No Change With the New NDP Government

Many hoped that when the NDP under Roy Romanow was elected in 1991 this trend would be reversed. But this was not to be the case. The new NDP government simply completed the privatizations that had begun under the Devine government. This included selling off the remaining shares of Sask Oil still owned by the government. They also removed the restrictions on foreign ownership imposed by the Devine government. Following the trend set by the Conservatives, the NDP governments of Roy Romanow and then Lorne Calvert further reduced the royalties on the extraction of our oil, down to only 15 per cent of the economic rent collected.

The experience of the NDP government under the leadership of Allan Blakeney demonstrated that the people of Saskatchewan have the ability to run their own economy. A Heritage Fund was created, and part of the royalties collected from the extraction and export of our non-renewable resources was used to finance further local ownership and control. However, it seems that these days only Third World countries have the confidence to stand up to international capital as well as their local comprador bourgeois class and their right wing political allies. •

John W. Warnock is a Regina political economist and author. This article first appeared on his blog johnwwarnock.blogspot.ca.

Comments

#3 Anonymous 2012-08-01 14:52 EDT
Neoliberalism - Capital - StatOil - Organize
Neoliberalism, as much as it relies on the motor or logic of cpaital, needs to be continuously instituted through and in state formations; that is, with the rule and force of law even as actors act in extra-legal or quasi-legal ways.

While 'deregulation' is invoked pejoratively to describe the kind of operational space granted to large MNCs and supra-state interests (to act with few constraints or restrictions), we need to continually assess the way new liberalism is legislated to create an enforced type of structured competition and enterprise that exacerbates inequality and actively creates anti-markets via the imperative of sovereign economics.

Warnock's solution operates as a social-democratic but-still capitalist fix; we may plug the rusty bucket but we still have to play the game with dirty oil to feed our public coffers, our social welfare nets, and our mutual-fund-fantasy retirements (the latter of which stands as a decisive rhetorical, social, and financial innovation to distribute risk).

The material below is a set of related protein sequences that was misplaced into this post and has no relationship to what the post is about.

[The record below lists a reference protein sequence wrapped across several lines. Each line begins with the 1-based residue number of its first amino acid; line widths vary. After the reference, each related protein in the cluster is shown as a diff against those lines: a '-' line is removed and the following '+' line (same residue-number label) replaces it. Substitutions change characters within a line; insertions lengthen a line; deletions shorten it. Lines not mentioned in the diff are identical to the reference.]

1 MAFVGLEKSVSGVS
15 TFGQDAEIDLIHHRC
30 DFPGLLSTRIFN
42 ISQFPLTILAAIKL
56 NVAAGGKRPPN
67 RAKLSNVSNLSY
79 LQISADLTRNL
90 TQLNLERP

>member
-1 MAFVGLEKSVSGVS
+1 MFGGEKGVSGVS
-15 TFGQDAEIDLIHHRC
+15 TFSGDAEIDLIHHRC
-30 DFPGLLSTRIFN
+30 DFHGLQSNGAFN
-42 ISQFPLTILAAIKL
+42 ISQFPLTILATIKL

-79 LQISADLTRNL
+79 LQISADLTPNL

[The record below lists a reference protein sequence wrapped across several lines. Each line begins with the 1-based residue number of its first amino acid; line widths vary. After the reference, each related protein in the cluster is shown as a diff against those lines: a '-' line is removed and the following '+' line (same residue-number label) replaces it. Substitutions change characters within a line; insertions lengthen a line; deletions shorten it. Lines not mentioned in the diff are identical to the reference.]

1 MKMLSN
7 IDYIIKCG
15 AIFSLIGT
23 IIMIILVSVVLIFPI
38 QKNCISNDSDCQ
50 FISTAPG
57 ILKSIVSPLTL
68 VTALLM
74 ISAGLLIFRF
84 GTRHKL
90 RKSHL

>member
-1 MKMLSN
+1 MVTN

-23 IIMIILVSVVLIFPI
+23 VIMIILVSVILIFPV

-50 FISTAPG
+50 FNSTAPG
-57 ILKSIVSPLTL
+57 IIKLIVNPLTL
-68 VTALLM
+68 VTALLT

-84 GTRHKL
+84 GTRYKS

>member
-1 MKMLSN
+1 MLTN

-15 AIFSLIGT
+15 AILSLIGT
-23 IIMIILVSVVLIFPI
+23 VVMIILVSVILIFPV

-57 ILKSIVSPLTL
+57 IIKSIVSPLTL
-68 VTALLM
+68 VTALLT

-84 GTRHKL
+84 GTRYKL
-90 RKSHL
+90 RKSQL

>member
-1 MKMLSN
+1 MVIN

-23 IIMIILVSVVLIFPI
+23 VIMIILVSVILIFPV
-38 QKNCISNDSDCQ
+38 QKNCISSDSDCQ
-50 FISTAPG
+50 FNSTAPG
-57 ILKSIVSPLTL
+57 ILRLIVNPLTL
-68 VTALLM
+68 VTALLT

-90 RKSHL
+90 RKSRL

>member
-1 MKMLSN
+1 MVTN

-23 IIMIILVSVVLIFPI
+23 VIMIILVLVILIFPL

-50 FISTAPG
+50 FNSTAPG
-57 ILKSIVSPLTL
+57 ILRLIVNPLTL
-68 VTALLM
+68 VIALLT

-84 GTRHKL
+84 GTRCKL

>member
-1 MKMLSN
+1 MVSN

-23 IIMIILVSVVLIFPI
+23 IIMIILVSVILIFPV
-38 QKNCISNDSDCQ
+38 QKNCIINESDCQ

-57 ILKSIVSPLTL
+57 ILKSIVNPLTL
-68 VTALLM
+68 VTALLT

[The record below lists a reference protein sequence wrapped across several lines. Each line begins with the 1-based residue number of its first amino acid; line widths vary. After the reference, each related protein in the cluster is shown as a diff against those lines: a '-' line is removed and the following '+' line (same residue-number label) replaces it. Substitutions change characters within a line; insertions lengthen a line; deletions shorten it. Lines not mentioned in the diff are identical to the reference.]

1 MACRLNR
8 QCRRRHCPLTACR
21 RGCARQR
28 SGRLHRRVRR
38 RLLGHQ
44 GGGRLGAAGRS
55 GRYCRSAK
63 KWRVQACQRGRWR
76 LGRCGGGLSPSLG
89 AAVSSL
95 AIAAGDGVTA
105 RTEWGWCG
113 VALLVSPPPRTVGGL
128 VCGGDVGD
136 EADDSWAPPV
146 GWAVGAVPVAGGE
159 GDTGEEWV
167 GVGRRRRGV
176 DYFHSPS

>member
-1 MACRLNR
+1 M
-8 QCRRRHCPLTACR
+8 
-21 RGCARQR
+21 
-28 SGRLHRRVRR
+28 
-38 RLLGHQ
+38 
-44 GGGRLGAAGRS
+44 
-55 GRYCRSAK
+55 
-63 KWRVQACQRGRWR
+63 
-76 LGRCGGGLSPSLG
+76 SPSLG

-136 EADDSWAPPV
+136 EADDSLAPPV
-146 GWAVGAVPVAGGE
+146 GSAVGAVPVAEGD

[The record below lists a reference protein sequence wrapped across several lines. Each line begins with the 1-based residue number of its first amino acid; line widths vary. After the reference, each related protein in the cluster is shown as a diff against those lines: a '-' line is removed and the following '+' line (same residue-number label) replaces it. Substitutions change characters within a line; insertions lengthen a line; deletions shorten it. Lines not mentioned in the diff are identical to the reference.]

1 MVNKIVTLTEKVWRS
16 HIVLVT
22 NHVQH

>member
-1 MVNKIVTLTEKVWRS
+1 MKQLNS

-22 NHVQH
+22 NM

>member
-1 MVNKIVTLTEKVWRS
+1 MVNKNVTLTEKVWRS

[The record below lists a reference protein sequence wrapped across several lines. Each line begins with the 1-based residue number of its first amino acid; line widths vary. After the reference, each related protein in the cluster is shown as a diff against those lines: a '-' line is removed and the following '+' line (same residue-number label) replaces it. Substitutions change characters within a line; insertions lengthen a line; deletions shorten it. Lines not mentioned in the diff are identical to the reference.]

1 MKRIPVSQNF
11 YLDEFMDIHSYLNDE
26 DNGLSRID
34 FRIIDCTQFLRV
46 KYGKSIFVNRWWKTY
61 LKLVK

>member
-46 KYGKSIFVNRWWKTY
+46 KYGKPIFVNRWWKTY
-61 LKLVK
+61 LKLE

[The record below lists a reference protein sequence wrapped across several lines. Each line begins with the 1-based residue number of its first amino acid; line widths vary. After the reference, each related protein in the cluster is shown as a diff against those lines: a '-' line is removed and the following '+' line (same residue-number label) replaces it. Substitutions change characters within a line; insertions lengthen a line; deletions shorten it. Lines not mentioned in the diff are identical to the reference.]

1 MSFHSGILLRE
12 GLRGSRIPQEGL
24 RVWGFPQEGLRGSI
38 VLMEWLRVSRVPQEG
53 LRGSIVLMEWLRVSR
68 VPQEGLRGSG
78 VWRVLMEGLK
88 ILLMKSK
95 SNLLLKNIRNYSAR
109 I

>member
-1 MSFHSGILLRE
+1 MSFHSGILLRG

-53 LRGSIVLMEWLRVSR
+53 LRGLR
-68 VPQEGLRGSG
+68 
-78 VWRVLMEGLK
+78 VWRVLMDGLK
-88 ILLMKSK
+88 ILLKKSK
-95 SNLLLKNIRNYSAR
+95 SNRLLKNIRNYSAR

Is this the SK-based StatOil fix with a non-Conservative face, more amenable to gaining support from those opposed to the Harper government...? What is the (or is there an) autonomous alternative to Warnock's alternative of distributive economic justice still 'inside' capital?

Warnock asks: "Are Canadians incapable of running their own economy?" This is an important question given its connection to what we can call, perhaps, a communist hypothesis (Badiou) regarding how we organize ourselves and our ways of life. Call me defeatist but frankly I'm not sure my neighbours or my colleagues are up for it.



#2 ken hanly 2012-07-31 22:08 EDT
Error in article
"Rather than let the private oil companies capture this windfall gain, the Roy Romanow government, in tandem with Peter Loughheed's Tory government in Alberta, introduced a new excess profits tax which would capture all the increase for the general public".

Romanow was quite right wing and there was no Sask Oil by his time.

Shouldn't this be the Blakeney government. Romanow did not become premier until 1991 I recall.



#1 Anonymous 2012-07-31 07:16 EDT
NDP and neo-conservatism/neo-liberalism
Anyone who still has illusions (delusions) about the NDP after the Ontario disaster of 1990 - 1995 needs to give their head a shake.
All political parties in government under a capitalist democracy are subject to the dictates of capital.